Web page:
When my son first stepped foot on the campus of what has now become his high school—attended by over 4,000 students—he was an unsure eighth grader attempting to make the JV lacrosse team. I have no doubt that his attempt was successful in part thanks to Logan, then a seasoned sophomore, who insisted on driving my son to and from practice.
This rhythm continued as my son began his freshman year—Logan’s junior year—causing my wife and I to wonder, “What 11th-grader risks his popularity on an unrelated freshman?” But unlike most of us, even as adults, Logan didn’t see his personal confidence and credibility as an exhaustible resource. He spent it freely, not choosing to invest it only in those who’d provide a relational ROI, but more so in those who really needed it.
Second, Logan spoke words of affirmation. Such words can feel empty when actions don’t coincide, but there was no such incongruence here. For instance, my son wasn’t the only freshman beneficiary of Logan’s encouragement—another young man remembered Logan’s final words to him when, picking him out of a crowd, he simply said, “You’re my favorite goalie.”
In an age where so many affirmations come in the form of “Likes” worth little more than the click they require, a single, timely, genuine word of encouragement can buoy us when we fail and shape us when we succeed.
Finally, Logan extracted a redeeming reality out of circumstances that would waylay most. More succinctly, he was a glass-half-full kid who chose to find the best in both people and situations.
Of his passions in life, lacrosse may have been the foremost. But despite being an imposing athlete and an ideal teammate, he didn’t always make the team he tried out for, especially at his 4,000-student high school. “He handled it better than I did,” his father told me, when he missed the final cut for varsity.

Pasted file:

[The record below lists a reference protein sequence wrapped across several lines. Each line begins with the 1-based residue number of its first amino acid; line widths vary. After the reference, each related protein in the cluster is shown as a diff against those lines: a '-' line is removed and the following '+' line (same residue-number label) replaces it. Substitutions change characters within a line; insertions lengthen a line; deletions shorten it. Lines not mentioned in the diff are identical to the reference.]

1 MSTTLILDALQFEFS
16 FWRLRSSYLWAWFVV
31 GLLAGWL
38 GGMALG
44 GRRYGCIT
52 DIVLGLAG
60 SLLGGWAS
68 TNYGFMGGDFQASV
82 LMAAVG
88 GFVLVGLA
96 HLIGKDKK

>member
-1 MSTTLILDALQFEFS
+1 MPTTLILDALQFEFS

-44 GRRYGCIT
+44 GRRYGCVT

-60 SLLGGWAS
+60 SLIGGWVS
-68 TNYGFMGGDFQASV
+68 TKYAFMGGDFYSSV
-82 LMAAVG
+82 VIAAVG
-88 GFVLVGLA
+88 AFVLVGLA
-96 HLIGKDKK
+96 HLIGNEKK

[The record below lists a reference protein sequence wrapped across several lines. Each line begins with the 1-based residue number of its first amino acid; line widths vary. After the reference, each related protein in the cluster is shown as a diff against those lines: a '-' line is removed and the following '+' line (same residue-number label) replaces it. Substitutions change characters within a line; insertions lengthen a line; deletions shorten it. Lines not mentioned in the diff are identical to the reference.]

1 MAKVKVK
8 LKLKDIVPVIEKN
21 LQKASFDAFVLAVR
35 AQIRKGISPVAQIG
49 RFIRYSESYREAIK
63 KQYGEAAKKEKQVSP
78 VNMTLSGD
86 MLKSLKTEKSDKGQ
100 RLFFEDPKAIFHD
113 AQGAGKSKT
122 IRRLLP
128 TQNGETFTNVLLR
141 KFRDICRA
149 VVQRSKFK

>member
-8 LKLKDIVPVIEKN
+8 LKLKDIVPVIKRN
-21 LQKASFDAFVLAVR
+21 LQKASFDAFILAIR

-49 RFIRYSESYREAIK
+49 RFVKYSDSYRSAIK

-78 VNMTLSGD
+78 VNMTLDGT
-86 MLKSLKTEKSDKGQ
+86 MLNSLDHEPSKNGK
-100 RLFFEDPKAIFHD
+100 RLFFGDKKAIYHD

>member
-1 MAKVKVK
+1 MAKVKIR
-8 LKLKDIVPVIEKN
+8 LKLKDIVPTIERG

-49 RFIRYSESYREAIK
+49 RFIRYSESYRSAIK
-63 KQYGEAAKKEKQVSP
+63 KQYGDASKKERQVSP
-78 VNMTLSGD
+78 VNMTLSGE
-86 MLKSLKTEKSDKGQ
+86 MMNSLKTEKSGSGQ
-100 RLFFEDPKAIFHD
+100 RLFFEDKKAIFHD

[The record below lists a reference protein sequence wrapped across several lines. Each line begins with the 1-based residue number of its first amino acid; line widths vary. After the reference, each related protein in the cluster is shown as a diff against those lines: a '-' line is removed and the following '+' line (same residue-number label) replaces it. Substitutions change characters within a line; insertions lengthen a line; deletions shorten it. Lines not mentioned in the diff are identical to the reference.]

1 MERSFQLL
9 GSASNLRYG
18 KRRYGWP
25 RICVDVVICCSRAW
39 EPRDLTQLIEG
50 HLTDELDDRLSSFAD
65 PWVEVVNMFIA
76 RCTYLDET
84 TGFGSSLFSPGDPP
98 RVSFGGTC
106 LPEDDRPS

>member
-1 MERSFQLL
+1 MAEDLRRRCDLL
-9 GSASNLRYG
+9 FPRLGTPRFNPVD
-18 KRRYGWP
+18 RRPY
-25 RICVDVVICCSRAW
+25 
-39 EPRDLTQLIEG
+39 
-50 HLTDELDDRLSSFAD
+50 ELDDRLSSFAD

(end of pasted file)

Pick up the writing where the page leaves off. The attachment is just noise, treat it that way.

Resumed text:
We would all be disappointed, as Logan was, but our natural tendency is often to cast external blame and protect our vulnerability through embitterment. Logan did neither, and in retrospect, it also gave him the opportunity to play his final season of lacrosse alongside his younger brother, celebrating another high school league championship together just days before Logan’s passing.
Helping came naturally to Logan—but it doesn’t to most of us. We live in a time and place where crafting our individual narrative and boosting our resume is sadly very much a part of adulthood. The perception machine is always cranking, and the very design of “friending” and “connecting” is to pad our own stats and build our own credibility.
Spending time, effort, and social or professional capital, therefore, is seen as the domain solely of the untouchable philanthropist who has acquired more than it appears possible to spend in multiple lifetimes.
“I’ll give back when [fill in the blank],” seems a sensible refrain. But Logan’s example reminds us that our “when” may never come, and that we do not have to wait on an estate to build a legacy. Material riches are not required to make an investment in time or influence.
But if altruism isn’t enough motivation, there’s also a pragmatic case to be made. Helping others—without any expectation of reciprocity—is an entirely valid strategy for those (read: most) of us who are still in the accumulation phase of building a meaningful life, personally and professionally. Indeed, it is the premise of Adam Grant’s book, Give and Take: Why Helping Others Drives Our Success, and the inspiration for his weekly productivity routine:
I try to start every week with three things that I want to accomplish that I care about. And then three ways that I want to help other people. And that’s the compass for the week. I’ll plan my whole schedule around those things.
As I’ve been stumbling my way through Logan’s loss, I found myself asking a question about the equity of my accomplishment/helping ratio:
How much more of an impact could I have if I followed through on my best intentions, specifically relating to helping, affirming and building-up others versus striving toward my own accomplishments?
Would you consider asking the same question?
Consider allowing yourself, as I have been, to be humbled and inspired and challenged by a kid, an “old soul,” whose legacy will extend long beyond his life.
In Charles Duhigg’s eye-opening book, The Power of Habit, we learn that we are, whether we like it or not, creatures of habit. For better and for worse.
In order to help us understand how habits work, how to identify them, and how to create good ones, Duhigg introduces us to the “Habit Loop,” a cycle that begins with an (often unknown) behavioral Cue that triggers a Routine resulting in a desired Reward.
Physical exercise is something that’s important to many people, myself included, so using Duhigg’s concepts, I’ve created a reward for this desired behavior that I submit to you as nothing short of the World’s Best Protein Fruit and Vegetable Smoothie.